Call us: Mon - Fri 8:30am - 7pm, Sat - Sun 9am - 5pm
Call local rate 0330 056 3171
Mon - Fri 8:30am - 7pm | Sat - Sun 9am - 5pm
Call local rate 0330 056 3171
Mon - Fri 8:30am - 7pm | Sat - Sun 9am - 5pm

Husband fails in bid to appeal divorce

A husband has failed in his bid to appeal a divorce with a “complex and highly unusual history”.

Mark Howell had sought permission to appeal a ruling that his marriage had “irretrievably broken down” by Judge Horowitz QC last December. Mr Howell and his former wife Nalini married in 2003 and had one child together before separating in 2010.

She subsequently filed a divorce petition which was described during the proceedings as “old fashioned in the weight of the allegations that were being made, rather than more moderate modern ones”.

The case was set to go to court as a ‘defended divorce’. A compromise which would have seen the wife’s original divorce petition set aside and replaced with a more conventional petition on the grounds of separation fell through because the husband would not agree to it.

The wife was therefore given permission to file a second, more concise divorce petition and this went to trial in December last year. Mr Howell asked to postpone the divorce proceedings, claiming the marriage “had not irretrievably broken down.”

Judge Horowitz found in favour of the wife, concluding that the marriage had indeed broken down and that the wife had proved her case. He made an order for costs and also introduced a 12 months legal order, a “carefully expressed restraint” forbidding “harassment” for 12 months. This referred to phone calls made to Mrs Howell.

He declared in his judgement:

“…Mr Howell, who is a very intelligent and clear-thinking man, has been given abundant opportunity, it seems to me, to take one or two remedies. The first and direct is the civilised one of a two year separation and consent divorce and the other, as is commonly done, is to say, ‘I agree in principle but please remove those objectionable passages.’ He has done neither.”

Mr Howell sought permission to appeal but this was refused by Lord Justice Thorpe, who declared that all the principle matters in the hearing were matters for the original judge to assess and it was “inconceivable” that the Court of Appeal should interfere. He noted that:

“…the wife’s case was being put at a minimum to satisfy the legal test, to save the husband from assertions that might appear gratuitous or unkind.”

In a concise judgement, Lord Justice Thorpe also declared:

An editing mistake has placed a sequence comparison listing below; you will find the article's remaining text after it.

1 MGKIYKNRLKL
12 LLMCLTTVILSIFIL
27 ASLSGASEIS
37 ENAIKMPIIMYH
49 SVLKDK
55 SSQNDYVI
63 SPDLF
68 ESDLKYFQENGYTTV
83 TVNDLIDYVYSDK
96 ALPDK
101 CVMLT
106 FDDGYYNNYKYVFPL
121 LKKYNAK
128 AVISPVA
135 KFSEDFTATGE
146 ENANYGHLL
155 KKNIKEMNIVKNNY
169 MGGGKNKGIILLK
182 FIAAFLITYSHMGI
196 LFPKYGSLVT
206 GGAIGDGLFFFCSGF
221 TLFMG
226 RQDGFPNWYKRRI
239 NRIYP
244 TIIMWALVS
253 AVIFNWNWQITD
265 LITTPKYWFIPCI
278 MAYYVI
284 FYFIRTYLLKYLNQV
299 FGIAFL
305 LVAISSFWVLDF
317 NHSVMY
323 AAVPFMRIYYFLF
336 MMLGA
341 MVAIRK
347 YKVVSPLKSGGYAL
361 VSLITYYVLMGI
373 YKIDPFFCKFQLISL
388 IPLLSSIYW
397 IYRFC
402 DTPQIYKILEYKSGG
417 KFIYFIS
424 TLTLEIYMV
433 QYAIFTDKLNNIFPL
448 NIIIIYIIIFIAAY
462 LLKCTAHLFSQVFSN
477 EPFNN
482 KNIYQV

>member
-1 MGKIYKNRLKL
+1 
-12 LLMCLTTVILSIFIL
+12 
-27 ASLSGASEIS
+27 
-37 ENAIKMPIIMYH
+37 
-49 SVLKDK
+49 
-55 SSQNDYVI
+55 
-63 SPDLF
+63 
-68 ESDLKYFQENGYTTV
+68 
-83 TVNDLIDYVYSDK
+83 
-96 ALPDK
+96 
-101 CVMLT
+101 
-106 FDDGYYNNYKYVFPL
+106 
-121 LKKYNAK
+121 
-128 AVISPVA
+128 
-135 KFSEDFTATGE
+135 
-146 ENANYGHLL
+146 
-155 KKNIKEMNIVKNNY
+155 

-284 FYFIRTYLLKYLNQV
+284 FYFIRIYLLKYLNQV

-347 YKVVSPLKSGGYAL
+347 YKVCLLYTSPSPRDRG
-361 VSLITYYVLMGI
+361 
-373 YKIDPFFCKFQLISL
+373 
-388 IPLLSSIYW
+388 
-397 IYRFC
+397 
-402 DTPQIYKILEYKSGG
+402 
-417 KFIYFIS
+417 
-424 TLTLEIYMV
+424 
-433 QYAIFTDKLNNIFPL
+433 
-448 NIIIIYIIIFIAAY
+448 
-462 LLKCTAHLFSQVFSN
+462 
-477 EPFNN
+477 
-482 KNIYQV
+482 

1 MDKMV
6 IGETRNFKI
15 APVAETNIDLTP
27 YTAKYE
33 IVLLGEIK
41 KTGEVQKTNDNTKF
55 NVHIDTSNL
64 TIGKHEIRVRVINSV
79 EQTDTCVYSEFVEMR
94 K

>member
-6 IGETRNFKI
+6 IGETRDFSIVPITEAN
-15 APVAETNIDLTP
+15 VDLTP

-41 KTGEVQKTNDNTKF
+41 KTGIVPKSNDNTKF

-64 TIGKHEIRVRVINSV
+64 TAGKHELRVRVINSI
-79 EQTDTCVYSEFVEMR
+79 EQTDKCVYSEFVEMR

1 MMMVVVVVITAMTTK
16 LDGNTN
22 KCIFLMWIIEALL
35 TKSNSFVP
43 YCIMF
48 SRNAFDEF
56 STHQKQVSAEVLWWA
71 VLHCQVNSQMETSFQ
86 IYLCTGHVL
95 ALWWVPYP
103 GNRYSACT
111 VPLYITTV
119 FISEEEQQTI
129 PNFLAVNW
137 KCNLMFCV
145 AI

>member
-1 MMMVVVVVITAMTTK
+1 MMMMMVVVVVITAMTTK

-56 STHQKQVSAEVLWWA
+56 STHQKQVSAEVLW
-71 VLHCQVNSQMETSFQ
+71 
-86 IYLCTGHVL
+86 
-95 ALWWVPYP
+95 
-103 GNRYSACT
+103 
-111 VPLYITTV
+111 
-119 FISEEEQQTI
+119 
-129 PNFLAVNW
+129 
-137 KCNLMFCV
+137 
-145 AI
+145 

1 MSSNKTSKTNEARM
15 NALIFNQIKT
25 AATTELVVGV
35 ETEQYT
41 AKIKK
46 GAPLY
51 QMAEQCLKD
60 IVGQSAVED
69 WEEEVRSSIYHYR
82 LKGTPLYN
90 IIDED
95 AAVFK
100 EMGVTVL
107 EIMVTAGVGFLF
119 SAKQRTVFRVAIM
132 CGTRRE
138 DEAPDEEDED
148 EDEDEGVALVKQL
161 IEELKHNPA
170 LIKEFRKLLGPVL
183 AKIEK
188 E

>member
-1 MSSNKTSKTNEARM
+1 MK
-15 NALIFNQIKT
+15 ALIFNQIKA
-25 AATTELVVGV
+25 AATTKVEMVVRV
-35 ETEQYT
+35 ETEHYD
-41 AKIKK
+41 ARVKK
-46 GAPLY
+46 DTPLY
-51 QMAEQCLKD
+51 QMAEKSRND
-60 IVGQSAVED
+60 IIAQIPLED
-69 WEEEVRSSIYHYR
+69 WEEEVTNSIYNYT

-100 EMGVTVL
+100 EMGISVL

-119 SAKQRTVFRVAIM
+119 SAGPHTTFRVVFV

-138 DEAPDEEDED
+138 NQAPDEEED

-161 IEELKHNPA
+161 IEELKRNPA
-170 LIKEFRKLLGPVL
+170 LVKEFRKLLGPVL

“Mr Howell, as the judge remarked, is a man of considerable intelligence and he has put together an impeccable bundle to enable these applications to be considered. He has advanced his case, albeit persistently, with courtesy, and I thank him for that. But sad as it seems to me to be, this couple have spent far more energy and wasted far more money than was ever necessary. Had there been a more realistic assessment of where they stood and how to bring their failed marriage to an end, the case would not have come twice to this court.”

The blog team at Stowe is a group of writers based across our family law offices who share their advice on the wellbeing and emotional aspects of divorce or separation from personal experience. As well as pieces from our family law solicitors, guest contributors also regularly contribute to share their knowledge.

Contact us

As the UK's largest family law firm we understand that every case is personal.


  1. Name Witheld says:

    I am thankful for all the articles you are sending . I wish you can examine my case as well and see the bias ! and prearranged masquerade !!!

    We have heard of corruption and deliberate tactics to delay cases and even listing officers involved in arranging dates and jUDGES !!!


Leave a comment

Help & advice categories


Newsletter Sign Up

Sign up for advice on divorce and relationships from our lawyers, divorce coaches and relationship experts.

What type of information are you looking for? (Optional)

Read about how we use your data in our Privacy Policy. To opt out at any time, select ‘unsubscribe’ in any of our marketing communications, or email [email protected].

Privacy Policy